By Rob Orchard, Co-founder and editorial director of the Slow Journalism Company
When scanning online job searches in Nigeria a decade ago, YPO member Ayodeji Adewunmi , then 25, spotted a business opportunity so extraordinary that he traded his just completed medical training for an entrepreneurial startup.
Adewunmi and two of his friends set up Jobberman.com, a recruitment website meant to address what they found lacking on other job sites. “They were structured like glorified blogs, just a long list of jobs,” Adewumni recalls. “There was no opportunity for employers to have things like database access or applicant tracking systems. There were so many things missing from the product standpoint, that we felt something could be done differently.”
Today, the company employs a team of 200 working across six African countries, and Jobberman has become Africa’s most popular and profitable job search engine, placing 120,000 people a year in new jobs.
The business model was clear from the start. “When we launched the platform, we knew we wanted to become the best destination, whether online or offline, for all forms of recruitment in Nigeria,” says Adewunmi. “We spent a lot of time doing global benchmarking, from Naukri in India, to Seek in Australia and Monster in the United States. We really wanted to understand their models and how they make money.” The potential opportunity was immense: Nigeria has a population of 186 million and a booming economy, with vast numbers of job opportunities in lucrative, skilled industries.
The Jobberman trio of friends set up a first version of the site and filled it by laboriously copying out job listings from the classifieds sections of newspapers. “After putting the listings online, we’d call the employers to say, ‘Hi there, we’ve posted your vacancies at no charge, do stay in touch with us so that we have an idea of how many job applicants we are sending your way,’” says Adewunmi. After a long and tense wait, the gamble paid off. “Our first check from an employer came in about seven months after we started Jobberman,” says Adewunmi. “That was wonderful. People started to see the real value of what we were offering.” New services were swiftly added: résumé rewriting, bespoke training courses and online career advice.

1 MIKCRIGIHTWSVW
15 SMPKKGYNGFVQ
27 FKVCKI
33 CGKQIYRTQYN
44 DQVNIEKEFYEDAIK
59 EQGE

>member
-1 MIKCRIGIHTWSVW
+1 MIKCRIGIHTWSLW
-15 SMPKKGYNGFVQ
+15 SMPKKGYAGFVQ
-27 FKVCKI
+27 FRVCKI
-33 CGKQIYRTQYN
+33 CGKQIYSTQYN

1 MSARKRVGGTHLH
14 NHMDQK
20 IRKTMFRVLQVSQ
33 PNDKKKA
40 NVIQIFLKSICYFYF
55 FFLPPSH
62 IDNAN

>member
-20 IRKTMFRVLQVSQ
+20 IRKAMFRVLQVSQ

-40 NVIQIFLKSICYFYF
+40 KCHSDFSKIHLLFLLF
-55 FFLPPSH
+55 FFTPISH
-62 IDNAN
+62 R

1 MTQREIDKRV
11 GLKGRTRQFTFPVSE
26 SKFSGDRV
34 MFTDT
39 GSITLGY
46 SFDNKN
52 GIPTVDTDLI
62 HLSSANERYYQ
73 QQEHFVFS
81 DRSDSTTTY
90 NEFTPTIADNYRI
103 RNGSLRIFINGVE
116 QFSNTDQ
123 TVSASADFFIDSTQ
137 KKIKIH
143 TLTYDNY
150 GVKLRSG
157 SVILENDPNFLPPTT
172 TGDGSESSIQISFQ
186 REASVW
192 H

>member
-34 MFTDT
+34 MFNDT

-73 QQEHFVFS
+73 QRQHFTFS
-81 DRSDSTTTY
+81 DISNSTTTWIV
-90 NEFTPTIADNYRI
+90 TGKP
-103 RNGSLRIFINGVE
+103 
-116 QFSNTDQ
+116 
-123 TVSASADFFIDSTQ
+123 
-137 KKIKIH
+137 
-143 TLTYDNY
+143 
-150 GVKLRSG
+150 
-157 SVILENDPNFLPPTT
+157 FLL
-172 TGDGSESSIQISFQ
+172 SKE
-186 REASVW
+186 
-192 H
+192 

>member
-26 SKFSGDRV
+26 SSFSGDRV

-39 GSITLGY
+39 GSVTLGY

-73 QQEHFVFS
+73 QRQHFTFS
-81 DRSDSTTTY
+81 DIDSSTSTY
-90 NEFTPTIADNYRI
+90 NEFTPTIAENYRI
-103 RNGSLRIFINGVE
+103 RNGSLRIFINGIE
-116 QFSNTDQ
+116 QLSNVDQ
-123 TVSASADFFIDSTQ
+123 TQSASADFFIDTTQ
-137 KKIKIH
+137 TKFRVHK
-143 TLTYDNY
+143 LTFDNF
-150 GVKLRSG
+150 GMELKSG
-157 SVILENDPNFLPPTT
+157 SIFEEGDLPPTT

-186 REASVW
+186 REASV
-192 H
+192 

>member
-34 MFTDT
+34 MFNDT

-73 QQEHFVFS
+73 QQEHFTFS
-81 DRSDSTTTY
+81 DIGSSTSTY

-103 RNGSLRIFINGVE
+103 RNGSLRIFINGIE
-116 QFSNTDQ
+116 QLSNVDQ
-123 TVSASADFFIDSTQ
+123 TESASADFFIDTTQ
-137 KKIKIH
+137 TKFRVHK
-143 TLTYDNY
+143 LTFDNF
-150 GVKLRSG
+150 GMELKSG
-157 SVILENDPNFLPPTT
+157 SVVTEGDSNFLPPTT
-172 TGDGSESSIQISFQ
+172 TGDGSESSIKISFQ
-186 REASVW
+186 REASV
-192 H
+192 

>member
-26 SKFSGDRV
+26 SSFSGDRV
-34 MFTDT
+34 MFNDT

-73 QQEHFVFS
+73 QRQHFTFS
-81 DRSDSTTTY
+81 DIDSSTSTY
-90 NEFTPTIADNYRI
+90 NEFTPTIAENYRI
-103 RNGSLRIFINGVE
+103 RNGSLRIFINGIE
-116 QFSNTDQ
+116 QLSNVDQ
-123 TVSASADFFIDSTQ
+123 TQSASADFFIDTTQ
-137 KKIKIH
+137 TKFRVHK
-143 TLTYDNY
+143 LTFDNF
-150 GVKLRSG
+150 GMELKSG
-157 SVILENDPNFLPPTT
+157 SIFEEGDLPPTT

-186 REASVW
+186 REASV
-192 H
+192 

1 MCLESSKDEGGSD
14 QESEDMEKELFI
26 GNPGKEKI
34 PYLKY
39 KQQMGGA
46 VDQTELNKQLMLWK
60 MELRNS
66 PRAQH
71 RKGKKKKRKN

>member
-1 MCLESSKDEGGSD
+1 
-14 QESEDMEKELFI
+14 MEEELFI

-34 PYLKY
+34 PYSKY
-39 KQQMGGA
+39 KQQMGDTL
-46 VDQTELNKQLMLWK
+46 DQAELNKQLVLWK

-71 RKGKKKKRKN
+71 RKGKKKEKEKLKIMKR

The site took off thanks in part to a relentless focus on innovation. “We do embrace new technologies,” says Adewunmi. “Very early on, for example, we saw that mobile technology was going to play a major role in our markets. So, our websites were made mobile responsive with dedicated apps almost from the start. When it comes to data, we leverage the information we have on the 10 million professionals in our database to provide analytics to our customers on things like gender compensation gaps.” Adewunmi has also started licensing Jobberman’s own tech. “We’ve been able to build solutions and applications for our own needs — things like applicant tracking systems — then develop customized, white-label versions for some very big corporates.”
Jobberman’s expansion across sub-Saharan Africa from its base in Nigeria involved a steep learning curve. “Some of the most successful products in Nigeria may be some of the least successful in a place like Ghana, even though it’s only 265 miles away from Lagos,” he says. “In Nigeria, recruiters and hiring managers are often interested in whether we can find them the right candidates in a very short period of time, so we have a product called Quick Recruit, which allows us to go back to the clients in two to five days with fully-screened candidates ready to go. In Ghana, meanwhile, they’re much more interested in the process; they want access to the database so they can research and check the candidates themselves.”
Adewunmi has exciting plans for the coming years. “There are a lot of markets that we can extend our services to,” he says. “We are poised to become the key brand in recruitment in a series of countries, and we’re aiming to double our revenues in the next three years.”
Such ambitious aims are made possible by the positive broader business environment. “Across much of Africa we’re seeing a more stable political climate, which is always good for business,” says Adewunmi. “There are a lot of young, extremely vibrant, mostly urban populations which are looking for employment.” One thing that’s holding back even greater growth for tech companies, however, is infrastructure. “My view about consumer internet services in Africa, especially in sub-Saharan Africa, is that we’re about 15 to 20 years behind where India is today,” says Adewunmi. “There’s a lot of opportunity on this continent. But there are still also enormous challenges.”